Brightly-colored Risotto alla Milanese is among the signature dishes par excellence of the culinary tradition of the Lombard capital. Loved by all, and ubiquitous in most homes and on many menus, it’s a fairly simple dish made with just a few ingredients, offering a delicate taste and the warm rich golden color brought by saffron pistils. It’s a beloved dish with an irresistible creaminess that is enjoyed all year round. But, which wine pairing works best with it? Here is the advice of the poetic Sensorial Wine Analyst Luca Maroni.
Risotto alla Milanese with a Montepulciano d’Abruzzo
Montepulciano d’Abruzzo Doc Cantina Terzini
“With a focus on the clarity of its spicy splendor on the nose, this wine intrigues with its hints of sour cherry rather than a licoricey, tannic plum-like finish. It has great clarity on the nose, highlighted by the novelty of fruit, and above all, crystalline in its ability to express varietal aroma definition. Soft and not overly tannic, this wine does not come across as thick and powerful in its expression. Far from it.”
“Rather, there is an essential power there, its intensity is deep, the richness as good: majestic in extracts that give it a thick, full-bodied structure. The density of glycerin is distilledly sumptuous. Yet, the harmony of flavor holds supreme, the persuasiveness, roundness, and depth dominate. It persists for a long time, always turgidly crisp and always roundly well-ripened. A great wine of the pure nature of this admirable grape.”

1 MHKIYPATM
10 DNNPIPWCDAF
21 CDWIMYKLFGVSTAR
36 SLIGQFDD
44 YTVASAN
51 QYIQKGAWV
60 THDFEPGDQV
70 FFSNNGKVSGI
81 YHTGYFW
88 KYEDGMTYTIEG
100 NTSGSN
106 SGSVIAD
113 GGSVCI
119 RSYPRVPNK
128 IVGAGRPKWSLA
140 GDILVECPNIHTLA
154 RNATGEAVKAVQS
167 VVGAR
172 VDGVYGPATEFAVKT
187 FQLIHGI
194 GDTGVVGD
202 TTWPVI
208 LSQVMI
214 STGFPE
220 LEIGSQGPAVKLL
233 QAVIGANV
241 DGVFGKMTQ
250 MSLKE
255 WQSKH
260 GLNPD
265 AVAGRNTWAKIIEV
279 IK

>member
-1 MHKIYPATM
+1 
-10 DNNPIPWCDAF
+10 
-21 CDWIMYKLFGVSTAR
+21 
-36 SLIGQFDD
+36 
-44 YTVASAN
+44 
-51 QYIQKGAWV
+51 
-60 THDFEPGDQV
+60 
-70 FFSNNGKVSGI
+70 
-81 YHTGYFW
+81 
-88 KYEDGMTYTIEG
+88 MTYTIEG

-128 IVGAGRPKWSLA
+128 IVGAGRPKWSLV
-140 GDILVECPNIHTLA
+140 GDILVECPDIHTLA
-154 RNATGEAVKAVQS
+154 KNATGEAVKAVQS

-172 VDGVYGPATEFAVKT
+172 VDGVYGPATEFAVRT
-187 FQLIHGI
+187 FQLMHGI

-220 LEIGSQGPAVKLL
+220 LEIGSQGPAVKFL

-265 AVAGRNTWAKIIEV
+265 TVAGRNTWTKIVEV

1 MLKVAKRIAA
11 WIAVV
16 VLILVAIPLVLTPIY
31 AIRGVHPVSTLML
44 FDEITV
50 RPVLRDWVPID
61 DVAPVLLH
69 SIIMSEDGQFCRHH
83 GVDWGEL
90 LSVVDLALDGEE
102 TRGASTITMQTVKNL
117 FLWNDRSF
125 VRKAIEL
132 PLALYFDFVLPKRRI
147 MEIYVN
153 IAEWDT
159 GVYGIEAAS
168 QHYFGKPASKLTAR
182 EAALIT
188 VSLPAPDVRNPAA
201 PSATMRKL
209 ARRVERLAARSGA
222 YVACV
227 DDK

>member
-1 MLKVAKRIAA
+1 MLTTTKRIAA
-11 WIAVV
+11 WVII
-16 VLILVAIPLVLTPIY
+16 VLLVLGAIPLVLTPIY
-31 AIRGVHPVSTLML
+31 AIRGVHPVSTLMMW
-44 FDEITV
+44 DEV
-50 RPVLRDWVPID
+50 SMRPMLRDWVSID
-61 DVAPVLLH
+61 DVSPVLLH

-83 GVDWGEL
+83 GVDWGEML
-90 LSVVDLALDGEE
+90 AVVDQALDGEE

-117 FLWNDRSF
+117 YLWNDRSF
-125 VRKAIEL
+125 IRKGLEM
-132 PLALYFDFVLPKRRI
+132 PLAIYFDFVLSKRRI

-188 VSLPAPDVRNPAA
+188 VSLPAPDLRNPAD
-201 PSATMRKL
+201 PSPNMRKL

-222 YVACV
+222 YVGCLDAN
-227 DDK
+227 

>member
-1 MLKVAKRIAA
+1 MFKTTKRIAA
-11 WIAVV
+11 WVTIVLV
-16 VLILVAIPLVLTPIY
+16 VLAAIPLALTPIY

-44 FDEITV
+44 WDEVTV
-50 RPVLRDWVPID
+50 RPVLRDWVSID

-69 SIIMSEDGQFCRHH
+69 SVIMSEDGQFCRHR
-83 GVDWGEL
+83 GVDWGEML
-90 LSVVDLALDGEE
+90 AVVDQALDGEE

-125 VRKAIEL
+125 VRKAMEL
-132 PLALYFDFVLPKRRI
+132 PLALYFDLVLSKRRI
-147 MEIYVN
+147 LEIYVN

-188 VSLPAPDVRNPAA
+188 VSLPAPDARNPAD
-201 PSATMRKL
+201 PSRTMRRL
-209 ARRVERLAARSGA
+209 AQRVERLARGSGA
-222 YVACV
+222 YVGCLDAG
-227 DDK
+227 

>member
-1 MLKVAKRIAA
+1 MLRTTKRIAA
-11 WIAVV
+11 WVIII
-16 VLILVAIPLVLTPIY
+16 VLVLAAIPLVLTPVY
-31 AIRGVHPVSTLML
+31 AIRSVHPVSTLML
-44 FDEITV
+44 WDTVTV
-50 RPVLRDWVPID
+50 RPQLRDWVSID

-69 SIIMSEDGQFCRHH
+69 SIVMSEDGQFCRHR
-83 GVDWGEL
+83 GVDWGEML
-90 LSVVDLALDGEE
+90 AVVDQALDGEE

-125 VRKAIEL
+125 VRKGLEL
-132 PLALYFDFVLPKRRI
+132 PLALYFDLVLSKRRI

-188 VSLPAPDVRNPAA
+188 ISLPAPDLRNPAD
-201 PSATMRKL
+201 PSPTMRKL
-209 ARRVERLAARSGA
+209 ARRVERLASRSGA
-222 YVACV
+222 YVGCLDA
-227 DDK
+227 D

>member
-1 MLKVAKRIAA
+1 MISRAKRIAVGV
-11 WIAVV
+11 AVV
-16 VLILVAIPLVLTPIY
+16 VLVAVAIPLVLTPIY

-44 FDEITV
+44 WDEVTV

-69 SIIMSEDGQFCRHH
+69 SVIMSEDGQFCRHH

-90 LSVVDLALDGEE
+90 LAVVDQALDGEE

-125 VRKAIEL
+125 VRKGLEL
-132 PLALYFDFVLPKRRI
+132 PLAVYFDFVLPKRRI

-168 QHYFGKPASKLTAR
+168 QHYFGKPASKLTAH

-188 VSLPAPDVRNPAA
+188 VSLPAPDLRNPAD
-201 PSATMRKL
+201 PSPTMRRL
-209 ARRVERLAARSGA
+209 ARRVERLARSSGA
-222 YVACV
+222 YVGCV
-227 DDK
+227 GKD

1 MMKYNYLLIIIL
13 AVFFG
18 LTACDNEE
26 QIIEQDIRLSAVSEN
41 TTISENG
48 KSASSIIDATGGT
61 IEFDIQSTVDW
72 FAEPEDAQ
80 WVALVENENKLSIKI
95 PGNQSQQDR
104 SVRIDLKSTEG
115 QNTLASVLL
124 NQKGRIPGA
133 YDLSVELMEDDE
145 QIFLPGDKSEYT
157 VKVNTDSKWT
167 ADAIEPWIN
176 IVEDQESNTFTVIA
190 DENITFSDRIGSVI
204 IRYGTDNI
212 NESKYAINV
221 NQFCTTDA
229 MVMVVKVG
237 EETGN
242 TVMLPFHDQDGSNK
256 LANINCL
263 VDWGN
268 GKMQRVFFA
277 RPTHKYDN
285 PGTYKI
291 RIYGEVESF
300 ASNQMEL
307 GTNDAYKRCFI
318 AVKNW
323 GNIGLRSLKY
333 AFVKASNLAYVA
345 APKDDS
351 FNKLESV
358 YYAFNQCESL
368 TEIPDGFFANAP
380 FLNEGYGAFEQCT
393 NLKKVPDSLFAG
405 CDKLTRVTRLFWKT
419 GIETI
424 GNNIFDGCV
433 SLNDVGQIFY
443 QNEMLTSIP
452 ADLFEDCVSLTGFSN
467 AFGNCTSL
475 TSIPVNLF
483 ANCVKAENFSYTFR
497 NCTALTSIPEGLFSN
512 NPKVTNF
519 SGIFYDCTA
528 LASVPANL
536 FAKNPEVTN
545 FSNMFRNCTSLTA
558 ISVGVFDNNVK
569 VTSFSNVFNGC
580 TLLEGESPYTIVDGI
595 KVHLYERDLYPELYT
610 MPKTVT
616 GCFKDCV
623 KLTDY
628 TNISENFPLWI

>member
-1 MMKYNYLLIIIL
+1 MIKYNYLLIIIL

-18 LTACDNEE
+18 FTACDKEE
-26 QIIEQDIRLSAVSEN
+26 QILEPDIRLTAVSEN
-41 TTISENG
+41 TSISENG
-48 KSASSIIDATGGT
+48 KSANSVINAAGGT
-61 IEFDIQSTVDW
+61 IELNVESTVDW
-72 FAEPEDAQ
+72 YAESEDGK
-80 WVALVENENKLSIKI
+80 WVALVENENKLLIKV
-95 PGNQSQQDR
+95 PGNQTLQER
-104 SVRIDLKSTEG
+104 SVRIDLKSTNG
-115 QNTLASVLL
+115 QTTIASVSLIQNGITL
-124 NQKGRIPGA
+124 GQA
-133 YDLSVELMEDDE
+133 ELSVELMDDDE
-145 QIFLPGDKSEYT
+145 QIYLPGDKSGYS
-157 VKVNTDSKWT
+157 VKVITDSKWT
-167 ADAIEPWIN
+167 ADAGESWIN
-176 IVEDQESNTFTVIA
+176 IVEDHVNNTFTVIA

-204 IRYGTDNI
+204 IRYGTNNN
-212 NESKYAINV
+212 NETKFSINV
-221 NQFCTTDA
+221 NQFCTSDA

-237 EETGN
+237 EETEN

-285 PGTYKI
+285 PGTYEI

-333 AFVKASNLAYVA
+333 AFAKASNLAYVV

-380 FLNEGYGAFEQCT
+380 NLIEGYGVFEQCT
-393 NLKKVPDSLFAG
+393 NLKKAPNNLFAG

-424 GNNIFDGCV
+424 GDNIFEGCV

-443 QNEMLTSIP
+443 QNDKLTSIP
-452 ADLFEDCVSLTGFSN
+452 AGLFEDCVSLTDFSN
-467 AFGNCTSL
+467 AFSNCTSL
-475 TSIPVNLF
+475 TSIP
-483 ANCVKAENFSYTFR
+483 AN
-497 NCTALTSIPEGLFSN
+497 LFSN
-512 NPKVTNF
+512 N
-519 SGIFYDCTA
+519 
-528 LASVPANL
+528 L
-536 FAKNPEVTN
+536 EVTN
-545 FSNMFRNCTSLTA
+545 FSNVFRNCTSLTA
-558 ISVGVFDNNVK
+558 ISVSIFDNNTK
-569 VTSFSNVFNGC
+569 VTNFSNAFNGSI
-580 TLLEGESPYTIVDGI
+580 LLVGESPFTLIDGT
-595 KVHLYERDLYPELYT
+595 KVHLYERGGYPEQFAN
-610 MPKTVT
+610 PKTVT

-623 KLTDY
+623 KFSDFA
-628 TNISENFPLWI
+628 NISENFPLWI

Risotto all Milanese with a Barbaresco
Barbaresco La Casa in Collina Vite Colte
“Vite Colte creates a wine of ever-increasing pleasantness with this soft Barbaresco La Casa in Collina – a wine with great fruit and a perfect executive enological splendor.” The second wine indicated by Luca Maroni for pairing with risotto alla milanese has a deep red color tending toward garnet, an intense and complex bouquet with notes of ripe fruit, especially blackberries and blueberries. Hints of tobacco and coffee are not lacking. The palate is rich and soft, tannins are sweet and well-integrated. It finishes long, with lingering hints of strawberry and vanilla.
Risotto alla Milanese with an Arneis
Roero Arneis Pescaja
“One senses that each sip of this Pescaja is filled with grapes bursting with sunshine, and its dense pulp exalts the purity of the flower. Shimmering in white and clad in citrus aroma, its fruit releases an essential purity that is grasped, with a sensory treasure that respectfully transforms making its native grape variety vibrate. Thus is the dense, sparkling cadence of this Arneis.”